Buying a second home across the street from mine

I live in a 1300 square-foot house 1 bath, with husband and 2 kids. I also have a home-based business making and selling jewelry that I run from the house as well. It’s a lot to fit into one house and the house across the street from mine has just gone up for sale. It is 900 sq. ft. I would like to purchase it as a way for Family to stretch out a bit. Have a second bath, etc. When I have spoken with mortgage lenders, they say that I would have to get an investment property loan. Even though this would be more of a second home. They say you cannot have a second home across the street from yourself. Even though this property will not be a rental or creating income for me. My my main question is, will be using this across the street property mainly as an art studio. It is a residential lot. Would I be breaking the law running a business in a house that I technically don’t live in? Also, must I really pay a higher interest rate because this would be considered investment property?

Asked on June 15, 2017 under Real Estate Law, Arizona

Answers:

SJZ, Member, New York Bar / FreeAdvice Contributing Attorney

Answered 3 years ago | Contributor

1) As to whether you can run a business in a home you don't live in, in your town--that's a local issue, under muncipal law (or possibly county law for an unincorporated entity which doesn't have its own zoning, etc codes). Every locality can set different rules in this regard--go to the town/city (or county, as applicable) clerk's office  ask which department (e.g. building; zoning; commerce; etc.) would have jurisdication over this question, then ask that department what the answer is. If they say it's illegal, ask them to refer you to the code or law in section, so you can read it for yourself and make sure that means what they say it means.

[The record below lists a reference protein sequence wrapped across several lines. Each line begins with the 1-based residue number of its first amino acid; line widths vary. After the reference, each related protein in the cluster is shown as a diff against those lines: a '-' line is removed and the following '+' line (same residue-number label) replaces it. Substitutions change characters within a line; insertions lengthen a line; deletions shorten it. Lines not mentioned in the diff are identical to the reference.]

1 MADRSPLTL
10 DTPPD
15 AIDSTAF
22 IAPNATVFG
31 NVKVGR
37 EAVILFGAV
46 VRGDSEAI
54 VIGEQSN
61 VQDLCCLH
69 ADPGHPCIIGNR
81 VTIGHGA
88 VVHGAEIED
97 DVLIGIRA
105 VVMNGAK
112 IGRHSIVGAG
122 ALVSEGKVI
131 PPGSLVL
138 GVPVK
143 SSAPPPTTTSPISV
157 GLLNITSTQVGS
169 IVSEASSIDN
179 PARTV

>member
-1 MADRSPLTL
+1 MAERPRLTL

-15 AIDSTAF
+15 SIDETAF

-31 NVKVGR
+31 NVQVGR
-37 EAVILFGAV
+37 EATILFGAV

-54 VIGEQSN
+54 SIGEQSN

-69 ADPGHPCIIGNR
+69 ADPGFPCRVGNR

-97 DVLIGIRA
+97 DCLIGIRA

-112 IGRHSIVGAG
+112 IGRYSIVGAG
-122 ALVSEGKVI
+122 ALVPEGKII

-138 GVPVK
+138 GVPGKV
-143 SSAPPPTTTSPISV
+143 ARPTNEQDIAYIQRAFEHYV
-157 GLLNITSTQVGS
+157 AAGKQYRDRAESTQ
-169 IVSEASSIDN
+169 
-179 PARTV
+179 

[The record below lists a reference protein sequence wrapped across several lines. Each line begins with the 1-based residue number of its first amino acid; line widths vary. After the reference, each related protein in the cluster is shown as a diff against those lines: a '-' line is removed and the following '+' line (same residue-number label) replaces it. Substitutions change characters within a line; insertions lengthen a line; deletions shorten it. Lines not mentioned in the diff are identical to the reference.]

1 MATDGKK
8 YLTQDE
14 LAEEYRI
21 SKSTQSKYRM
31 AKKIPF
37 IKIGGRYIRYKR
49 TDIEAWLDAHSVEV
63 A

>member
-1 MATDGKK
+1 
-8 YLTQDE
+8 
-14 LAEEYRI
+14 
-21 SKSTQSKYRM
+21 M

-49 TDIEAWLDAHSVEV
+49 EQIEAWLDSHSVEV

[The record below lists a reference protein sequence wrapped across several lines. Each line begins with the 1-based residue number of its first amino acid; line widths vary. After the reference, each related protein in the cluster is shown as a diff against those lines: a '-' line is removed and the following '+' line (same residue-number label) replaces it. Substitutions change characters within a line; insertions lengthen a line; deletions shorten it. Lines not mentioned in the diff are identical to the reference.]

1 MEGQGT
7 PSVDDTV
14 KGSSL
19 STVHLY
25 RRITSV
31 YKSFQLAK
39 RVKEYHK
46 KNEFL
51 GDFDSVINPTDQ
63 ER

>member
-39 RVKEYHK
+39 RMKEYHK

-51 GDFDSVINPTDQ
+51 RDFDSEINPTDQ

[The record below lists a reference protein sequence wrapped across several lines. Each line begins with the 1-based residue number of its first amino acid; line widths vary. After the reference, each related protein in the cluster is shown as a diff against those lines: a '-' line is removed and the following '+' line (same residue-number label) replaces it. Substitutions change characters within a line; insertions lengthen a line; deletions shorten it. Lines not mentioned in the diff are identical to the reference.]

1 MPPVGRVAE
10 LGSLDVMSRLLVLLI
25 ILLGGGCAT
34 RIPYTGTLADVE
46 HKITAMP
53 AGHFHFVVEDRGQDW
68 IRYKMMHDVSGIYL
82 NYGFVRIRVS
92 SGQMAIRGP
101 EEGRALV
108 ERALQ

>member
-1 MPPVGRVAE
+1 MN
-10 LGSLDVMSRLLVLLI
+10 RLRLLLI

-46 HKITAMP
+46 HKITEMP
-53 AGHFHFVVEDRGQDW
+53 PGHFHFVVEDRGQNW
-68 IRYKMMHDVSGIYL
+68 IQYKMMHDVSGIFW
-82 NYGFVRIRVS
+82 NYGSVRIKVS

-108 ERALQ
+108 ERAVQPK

2) Lenders don't have to lend--there is no legal or constitutional right to a loan or mortgage. Rather, they choose to lend as their business, to make money, and are free to put any requirements or restrictions on their loans that they like. It is unusual, to have two homes across the street from each other--I can't remember ever seeing that, for example. While there is no physical or practical reason why, as an alternative to moving and buying a bigger house, a family might not adopt this strategy, because it is unusual, it is easy to see why a lender would treat it as an investment or commercial or income-producing property  (which it actually would be, if you will use it "mainly as an art studio"--it may look like a house, but it would mostly, in your words, be the equivalent of an art studio or office for your business, or primarily a place where you work and make money). And more to the point: since lenders can set any rules or requirement, etc. they like on loans, they are free to treat this as a commerical or investment property if they choose, just like they are free to charge higher rates on commercial or investment property. You don't have to agree with them, but they have the right to do this, so your agreement doesn't matter; all you can do is shop around for the best loan you can find.


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